Androgen receptor-positive breast cancer, characterized by overexpression of androgen receptors (ARs), is attracting attention as a subcategory of triple-negative breast cancer (TNBC). The involvement of androgen signaling and the presence of endocrine activity in these TNBC cells make them potential treatment targets. Recent improvements in metabolomics measurement techniques have also revealed the metabolic characteristics of cancer cells. Different cancer cell subtypes exhibit different metabolic balances, and it is believed that a shift to aerobic glycolysis occurs in TNBC, although oxidative phosphorylation has been heavily implicated in endocrine-dependent breast cancer. In this study, we used metabolomics to investigate metabolic regulatory mechanisms in androgen receptor-positive TNBC.
We introduced ARs into the MDA-MB-231 strain of TNBC cells by using the pEGFP-C1-AR plasmid vector, establishing a stable AR-forced expression TNBC line (MDA-MB-231-AR). Positively ionized metabolites were purified from the parental cell line and the AR forced expression cell line. Metabolome analysis was conducted using a capillary electrophoresis–mass spectrometer (CE-TOFMS/-QqQMS). Data analysis was carried out by extracting, cross-checking, and ordering peaks using MasterHands.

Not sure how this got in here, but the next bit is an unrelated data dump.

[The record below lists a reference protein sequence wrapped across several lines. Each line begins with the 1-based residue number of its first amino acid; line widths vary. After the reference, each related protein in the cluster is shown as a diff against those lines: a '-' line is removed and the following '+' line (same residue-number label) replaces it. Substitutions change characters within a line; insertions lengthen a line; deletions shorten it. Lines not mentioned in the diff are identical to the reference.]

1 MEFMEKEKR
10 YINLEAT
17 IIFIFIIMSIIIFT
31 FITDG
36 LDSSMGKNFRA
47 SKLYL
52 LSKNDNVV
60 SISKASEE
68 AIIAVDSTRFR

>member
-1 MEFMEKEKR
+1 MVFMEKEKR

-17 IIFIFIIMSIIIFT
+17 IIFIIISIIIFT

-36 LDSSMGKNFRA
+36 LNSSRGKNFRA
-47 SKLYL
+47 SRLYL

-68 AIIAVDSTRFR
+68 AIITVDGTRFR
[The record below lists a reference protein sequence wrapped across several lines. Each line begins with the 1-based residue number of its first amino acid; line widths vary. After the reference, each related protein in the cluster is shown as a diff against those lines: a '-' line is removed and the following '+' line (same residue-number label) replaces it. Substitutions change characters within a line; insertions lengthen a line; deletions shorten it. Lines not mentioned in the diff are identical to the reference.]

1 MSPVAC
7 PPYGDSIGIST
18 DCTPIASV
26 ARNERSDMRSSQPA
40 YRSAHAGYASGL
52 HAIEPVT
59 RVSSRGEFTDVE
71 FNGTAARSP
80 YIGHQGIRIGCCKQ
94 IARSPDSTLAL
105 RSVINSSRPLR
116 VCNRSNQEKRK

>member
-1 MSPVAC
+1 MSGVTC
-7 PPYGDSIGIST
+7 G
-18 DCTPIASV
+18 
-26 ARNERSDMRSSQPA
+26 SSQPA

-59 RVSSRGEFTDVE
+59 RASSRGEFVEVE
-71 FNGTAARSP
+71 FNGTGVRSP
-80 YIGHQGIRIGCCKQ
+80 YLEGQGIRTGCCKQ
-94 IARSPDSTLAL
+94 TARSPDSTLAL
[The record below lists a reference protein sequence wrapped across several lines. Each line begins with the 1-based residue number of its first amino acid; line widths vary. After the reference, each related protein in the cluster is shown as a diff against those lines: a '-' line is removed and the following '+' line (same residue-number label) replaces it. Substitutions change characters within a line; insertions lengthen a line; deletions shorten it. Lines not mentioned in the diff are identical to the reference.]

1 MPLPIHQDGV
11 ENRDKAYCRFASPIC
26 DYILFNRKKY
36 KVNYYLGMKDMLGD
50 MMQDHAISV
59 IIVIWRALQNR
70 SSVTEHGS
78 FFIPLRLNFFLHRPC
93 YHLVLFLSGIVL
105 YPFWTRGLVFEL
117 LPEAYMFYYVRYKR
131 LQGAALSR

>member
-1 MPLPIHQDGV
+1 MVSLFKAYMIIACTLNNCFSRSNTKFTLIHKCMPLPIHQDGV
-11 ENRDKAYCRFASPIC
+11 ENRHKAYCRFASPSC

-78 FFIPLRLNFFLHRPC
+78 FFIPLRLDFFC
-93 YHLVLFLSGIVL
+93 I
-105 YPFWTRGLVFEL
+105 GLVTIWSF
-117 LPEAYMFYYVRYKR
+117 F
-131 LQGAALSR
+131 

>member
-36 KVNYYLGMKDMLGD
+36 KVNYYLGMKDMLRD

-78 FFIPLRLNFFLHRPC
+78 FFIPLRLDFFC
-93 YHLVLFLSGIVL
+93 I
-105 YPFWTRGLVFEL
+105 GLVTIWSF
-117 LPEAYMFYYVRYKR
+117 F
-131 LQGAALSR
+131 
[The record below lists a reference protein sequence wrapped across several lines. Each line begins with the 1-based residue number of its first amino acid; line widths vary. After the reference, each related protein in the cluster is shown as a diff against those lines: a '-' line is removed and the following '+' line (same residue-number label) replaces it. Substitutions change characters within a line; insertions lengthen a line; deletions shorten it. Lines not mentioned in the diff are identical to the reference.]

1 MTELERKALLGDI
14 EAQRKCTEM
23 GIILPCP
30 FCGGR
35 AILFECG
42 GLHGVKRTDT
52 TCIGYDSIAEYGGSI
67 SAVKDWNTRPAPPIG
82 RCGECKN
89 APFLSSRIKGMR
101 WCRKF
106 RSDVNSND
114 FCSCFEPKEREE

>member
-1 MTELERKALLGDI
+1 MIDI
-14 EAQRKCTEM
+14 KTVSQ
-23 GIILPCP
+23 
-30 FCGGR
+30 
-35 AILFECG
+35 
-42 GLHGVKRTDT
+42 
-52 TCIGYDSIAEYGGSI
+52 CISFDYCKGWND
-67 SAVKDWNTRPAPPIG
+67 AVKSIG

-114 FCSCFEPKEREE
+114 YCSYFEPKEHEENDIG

Hierarchical clustering analysis of metabolite peak values showed that the MDA-MB-231-AR strain had improved biological malignancy compared to the parental strain. An evaluation of energy metabolism pathways (the glycolysis system, the pentose phosphate pathway, and tricarboxylic acid cycle) showed that the MDA-MB-231-AR strain had a higher NADH/NAD+ ratio and a lower lactic acid/pyruvic acid ratio than the parental strain, suggesting improved hypoxic metabolism. The glutathione/oxidized glutathione ratio was also lower in the MDA-MB-231-AR cell line than in the parental strain, indicating release from oxidative stress.
Improved hypoxic metabolism was observed in the energy metabolism pathways of AR-positive TNBC cells. This suggests a possible shift from aerobic glycolysis to oxidative phosphorylation might in TNBC cells.
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